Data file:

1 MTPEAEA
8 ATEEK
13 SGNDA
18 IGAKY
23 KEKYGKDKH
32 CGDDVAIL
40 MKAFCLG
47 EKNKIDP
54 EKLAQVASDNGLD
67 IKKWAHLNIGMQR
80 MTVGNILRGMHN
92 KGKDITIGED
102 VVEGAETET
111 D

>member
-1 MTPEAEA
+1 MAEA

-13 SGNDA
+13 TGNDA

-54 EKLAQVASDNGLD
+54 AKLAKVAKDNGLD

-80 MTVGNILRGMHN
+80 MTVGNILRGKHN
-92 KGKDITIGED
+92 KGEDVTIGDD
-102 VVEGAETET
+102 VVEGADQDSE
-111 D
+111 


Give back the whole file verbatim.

1 MTPEAEA
8 ATEEK
13 SGNDA
18 IGAKY
23 KEKYGKDKH
32 CGDDVAIL
40 MKAFCLG
47 EKNKIDP
54 EKLAQVASDNGLD
67 IKKWAHLNIGMQR
80 MTVGNILRGMHN
92 KGKDITIGED
102 VVEGAETET
111 D

>member
-1 MTPEAEA
+1 MAEA

-13 SGNDA
+13 TGNDA

-54 EKLAQVASDNGLD
+54 AKLAKVAKDNGLD

-80 MTVGNILRGMHN
+80 MTVGNILRGKHN
-92 KGKDITIGED
+92 KGEDVTIGDD
-102 VVEGAETET
+102 VVEGADQDSE
-111 D
+111 